We're an archaeologist, and we're investigating an ancient temple. There's backstory that would clarify the ending, but only if you ask for it. Otherwise, it's basically a puzzle quest without any story to get in the way.
Every puzzle here is managed by putting figurines on pedestals and taking them off, and perhaps waiting now and then: that's how the mechanisms in the temple are triggered, and the puzzles get increasingly difficult as we progress and collect more figurines. The commands have been pared down to just the ones required to advance. The plaques you find in various rooms provide clues as to what needs to be done, though sometimes it's a matter of intuition. Nothing is unfair, though: with some experimentation, everything can be sorted out. As a puzzle quest, it's a pretty good specimen.
The room descriptions are very terse, telling you only what you need to know. In a way, that's kind of a relief: excessive verbosity can sometimes get in the way of puzzle-solving, and this game knows exactly what it's trying to deliver. I don't say that it would be wrong to fill up the descriptions with florid details of neolithic stonework, but that would be a different sort of game.
I do note that the ending doesn't make any acknowledgement of the depth to which we have explored and studied the temple. One layer of the adventure involved sketching the artifacts and artwork discovered, and there was information to be found regarding the building of the temple -- all important archaeological scholarship that, I thought, ought to play some part towards the final "score". Interestingly, the game assumes that you do find all of this, rather than that you don't.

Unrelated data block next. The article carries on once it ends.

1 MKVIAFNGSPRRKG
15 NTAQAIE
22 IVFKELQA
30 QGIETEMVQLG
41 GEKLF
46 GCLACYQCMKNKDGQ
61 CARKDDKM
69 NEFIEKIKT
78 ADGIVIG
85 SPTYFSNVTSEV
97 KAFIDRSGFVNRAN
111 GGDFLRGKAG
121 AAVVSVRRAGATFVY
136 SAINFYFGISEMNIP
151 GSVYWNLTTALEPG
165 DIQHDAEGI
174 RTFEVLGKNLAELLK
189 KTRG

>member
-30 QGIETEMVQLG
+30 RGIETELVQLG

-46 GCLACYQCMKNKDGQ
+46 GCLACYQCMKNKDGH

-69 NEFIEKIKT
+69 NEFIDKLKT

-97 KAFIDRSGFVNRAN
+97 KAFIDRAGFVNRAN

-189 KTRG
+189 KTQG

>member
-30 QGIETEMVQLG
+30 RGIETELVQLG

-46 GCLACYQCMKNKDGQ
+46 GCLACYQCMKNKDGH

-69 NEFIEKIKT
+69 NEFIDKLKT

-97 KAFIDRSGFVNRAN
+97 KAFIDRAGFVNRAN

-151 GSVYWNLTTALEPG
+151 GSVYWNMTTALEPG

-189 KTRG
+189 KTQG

(As it turns out, there is an Even Better Ending that involves following up on a couple of loose threads. It's very satisfying.)
As a breakfast, it's toast soldiers and soft-boiled eggs, with chicory tea. Simple, not a lot of fuss, requiring a bit of restraint to get the eggs just right. You may, of course, dip your toast soldiers in the egg if you like; but some people prefer to eat them separately. There's also a side of pea-meal back bacon for extra satisfaction for those who are wondering what that sizzling from the kitchen is all about.